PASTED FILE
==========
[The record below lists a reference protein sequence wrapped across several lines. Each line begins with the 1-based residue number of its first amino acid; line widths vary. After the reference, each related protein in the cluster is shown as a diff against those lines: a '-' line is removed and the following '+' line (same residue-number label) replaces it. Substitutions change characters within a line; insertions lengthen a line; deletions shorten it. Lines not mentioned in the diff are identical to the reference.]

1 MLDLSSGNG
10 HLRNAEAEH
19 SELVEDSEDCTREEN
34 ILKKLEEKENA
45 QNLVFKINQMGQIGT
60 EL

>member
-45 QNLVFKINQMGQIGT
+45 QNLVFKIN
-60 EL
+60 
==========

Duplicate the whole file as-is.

[The record below lists a reference protein sequence wrapped across several lines. Each line begins with the 1-based residue number of its first amino acid; line widths vary. After the reference, each related protein in the cluster is shown as a diff against those lines: a '-' line is removed and the following '+' line (same residue-number label) replaces it. Substitutions change characters within a line; insertions lengthen a line; deletions shorten it. Lines not mentioned in the diff are identical to the reference.]

1 MLDLSSGNG
10 HLRNAEAEH
19 SELVEDSEDCTREEN
34 ILKKLEEKENA
45 QNLVFKINQMGQIGT
60 EL

>member
-45 QNLVFKINQMGQIGT
+45 QNLVFKIN
-60 EL
+60 